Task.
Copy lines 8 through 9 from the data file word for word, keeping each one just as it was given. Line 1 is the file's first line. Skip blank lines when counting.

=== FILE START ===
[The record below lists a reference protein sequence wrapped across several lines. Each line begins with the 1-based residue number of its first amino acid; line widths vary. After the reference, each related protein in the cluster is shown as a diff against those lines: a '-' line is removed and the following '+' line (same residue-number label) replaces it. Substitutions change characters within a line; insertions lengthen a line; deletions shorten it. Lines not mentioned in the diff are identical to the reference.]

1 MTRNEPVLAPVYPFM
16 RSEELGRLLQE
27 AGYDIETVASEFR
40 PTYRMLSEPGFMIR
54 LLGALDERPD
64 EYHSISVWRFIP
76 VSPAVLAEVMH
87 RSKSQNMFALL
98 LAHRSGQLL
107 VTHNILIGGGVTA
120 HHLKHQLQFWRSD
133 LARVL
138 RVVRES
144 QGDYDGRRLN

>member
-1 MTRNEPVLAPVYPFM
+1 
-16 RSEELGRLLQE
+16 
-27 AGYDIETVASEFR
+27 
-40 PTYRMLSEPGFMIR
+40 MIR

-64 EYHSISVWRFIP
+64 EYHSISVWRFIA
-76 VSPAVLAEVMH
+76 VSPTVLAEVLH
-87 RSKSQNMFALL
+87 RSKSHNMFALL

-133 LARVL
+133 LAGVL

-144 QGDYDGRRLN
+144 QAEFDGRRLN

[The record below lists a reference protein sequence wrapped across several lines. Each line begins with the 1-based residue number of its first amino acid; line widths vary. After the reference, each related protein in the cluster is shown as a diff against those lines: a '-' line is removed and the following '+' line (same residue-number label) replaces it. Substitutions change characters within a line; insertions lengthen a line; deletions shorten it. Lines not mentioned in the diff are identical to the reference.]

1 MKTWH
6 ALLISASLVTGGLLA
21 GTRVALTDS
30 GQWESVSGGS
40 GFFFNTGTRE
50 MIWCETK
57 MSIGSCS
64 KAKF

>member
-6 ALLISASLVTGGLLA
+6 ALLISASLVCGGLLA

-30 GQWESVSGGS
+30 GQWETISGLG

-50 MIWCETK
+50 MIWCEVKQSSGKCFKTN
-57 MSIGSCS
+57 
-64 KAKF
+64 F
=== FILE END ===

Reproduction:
76 VSPAVLAEVMH
87 RSKSQNMFALL